Facebook Dealt Huge Blow by German Courts, More Countries Could Follow Suit
As Facebook celebrates its 15th anniversary, Germany is certainly not joining in on the celebration but is instead ruling that Facebook is actually exploiting its customers.
The Federal Cartel Office (FCO) in Germany is the country’s antitrust regulator, and they say that requiring Facebook users to agree to their special form of “data collection” in exchange for an account amounts to exploitation. As such, the FCO has prohibited further use of that practice in Germany.
How does a company with a nearly $500 billion valuation make money when they don’t charge their users anything? Facebook is giving users a free account, but there is no telling how much money they are making off each person. The company has a slick advertising model that relies on tracking a user’s every move – a very, very lucrative model at that. The company has stood by its model, too, describing it as merely collecting user interests and passing it off as mere unobtrusive data collection that allows them to run ads to better serve their customers.
Looking at the situation quantitatively paints a much different picture. Facebook has billions of users and counts billions more from its Instagram and WhatsApp acquisitions. The company collects data on everyone on every platform, from smartphones to desktops.
Facebook Knows More About You Than Even You Do
Facebook likely knows more about you than even you do; the company has amassed user profiles galore. They know what you eat, who you know and where you like to shop.
FCO president Andreas Mundt had this to say: “Facebook will no longer be allowed to force its users to agree to the practically unrestricted collection and assigning of non-Facebook data to their Facebook user accounts.”
Privacy advocates are rejoicing, having long argued that Facebook lacks transparency regarding not only the type of data they collect, but also what they do with that data. The FCO and privacy advocates have concluded that most people do not understand how much they are giving away to Facebook in the process.
Facebook responded to the FCO, saying that they disagreed with the ruling and planned to appeal it within the allowable month-long period “so that people in Germany continue to benefit fully from all our services.”
What if Facebook loses? The company would have to change its internal data processes for German users, basically having to seek the user’s explicit consent to use the data in the single user profile that is central to Facebook’s core business.
Many citizens around the world do not understand why privacy is an antitrust matter. Antitrust matters have traditionally been concerned with price gouging, so free products like Facebook have been out of consideration. The FCO ruling basically says that antitrust matters don’t just involve harm from pricing, but now harm from loss of control of your own data. Once the data is in Facebook’s domain, users have no control over their personal data and cannot perceive all the future uses by which their data may be combined and used.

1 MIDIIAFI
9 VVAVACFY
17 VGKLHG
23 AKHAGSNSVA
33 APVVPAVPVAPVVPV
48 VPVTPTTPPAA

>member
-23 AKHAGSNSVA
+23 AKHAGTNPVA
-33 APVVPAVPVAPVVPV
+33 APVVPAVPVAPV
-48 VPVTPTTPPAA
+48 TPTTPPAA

Do You Know What Facebook Does With Your Data?
Most people have no idea what Facebook is doing with your data or even what data it collects. WIRED Magazine reported that 75 percent of Americans didn’t know that Facebook built profiles about their interests, according to a Pew Charitable Trust survey. Once they knew, 51 percent were not comfortable with Facebook’s practice.
WIRED interviewed antitrust expert Lina Khan, who is affiliated with both Columbia Law School and the Open Markets think tank. Khan explained that Facebook lacks competition, and as such, a user who accepts terms is really not consenting.
FCO echoed Khan, stating that Facebook’s sheer market dominance is what allows it free reign to impose its contractual terms onto users. FCO data shows that Facebook has 32 million active German users, amounting to a market share of over 80 percent. The company gained dominance by using the data it collected on everyone.
Basically, the FCO says that Facebook is so dominant, that users cannot switch to another social network, so they just accept the terms because they have to. By definition, Khan and the FCO say that giving the user only two choices – don’t use Facebook or sign up to their terms – cannot be considered voluntary consent.
Facebook disagrees that they have a near-monopoly. The company says that Snapchat, YouTube and Twitter offer fierce competition. Facebook also says that they are in compliance with the European GDPR law. “Popularity is not dominance,” they explained. The company says that user tracking creates safer and better services that benefit the user.
Khan agrees that the FCO ruling is significant. It is an icebreaker to break through the ice to lead the path for other vessels. If Germany wins this, other countries will likely want the same, and that is probably what Facebook worries about most.